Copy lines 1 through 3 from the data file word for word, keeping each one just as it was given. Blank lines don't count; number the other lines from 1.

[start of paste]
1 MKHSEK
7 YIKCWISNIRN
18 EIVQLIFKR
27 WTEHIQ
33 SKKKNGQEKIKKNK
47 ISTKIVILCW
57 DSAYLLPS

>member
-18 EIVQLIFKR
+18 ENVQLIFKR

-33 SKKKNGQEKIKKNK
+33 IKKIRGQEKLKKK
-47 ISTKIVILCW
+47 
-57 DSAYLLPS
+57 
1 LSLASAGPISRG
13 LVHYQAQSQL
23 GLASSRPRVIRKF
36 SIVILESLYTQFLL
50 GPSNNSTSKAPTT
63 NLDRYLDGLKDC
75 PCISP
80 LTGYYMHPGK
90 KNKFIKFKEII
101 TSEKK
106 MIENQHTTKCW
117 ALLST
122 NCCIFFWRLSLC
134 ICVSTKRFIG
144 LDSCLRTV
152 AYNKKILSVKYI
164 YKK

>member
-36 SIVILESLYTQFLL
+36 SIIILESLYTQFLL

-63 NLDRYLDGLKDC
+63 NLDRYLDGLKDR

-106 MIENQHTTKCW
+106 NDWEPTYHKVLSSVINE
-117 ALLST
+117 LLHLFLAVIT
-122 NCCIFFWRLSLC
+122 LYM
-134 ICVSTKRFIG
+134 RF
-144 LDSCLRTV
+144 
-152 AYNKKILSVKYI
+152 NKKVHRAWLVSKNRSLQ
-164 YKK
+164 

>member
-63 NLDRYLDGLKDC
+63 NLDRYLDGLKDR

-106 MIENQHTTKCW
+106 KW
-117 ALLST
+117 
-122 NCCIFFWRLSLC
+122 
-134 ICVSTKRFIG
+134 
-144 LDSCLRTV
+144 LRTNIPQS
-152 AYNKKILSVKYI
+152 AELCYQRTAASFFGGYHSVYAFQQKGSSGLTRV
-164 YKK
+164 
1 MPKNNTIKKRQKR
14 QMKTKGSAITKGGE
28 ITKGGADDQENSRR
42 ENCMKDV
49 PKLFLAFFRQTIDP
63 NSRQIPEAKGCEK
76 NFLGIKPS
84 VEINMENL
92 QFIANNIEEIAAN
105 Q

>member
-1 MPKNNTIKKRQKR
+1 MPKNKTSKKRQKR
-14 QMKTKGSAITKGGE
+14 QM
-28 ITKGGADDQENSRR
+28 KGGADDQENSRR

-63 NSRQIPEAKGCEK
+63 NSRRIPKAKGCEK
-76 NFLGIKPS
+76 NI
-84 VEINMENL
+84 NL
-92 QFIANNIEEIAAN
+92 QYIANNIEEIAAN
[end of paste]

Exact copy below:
1 MKHSEK
7 YIKCWISNIRN
18 EIVQLIFKR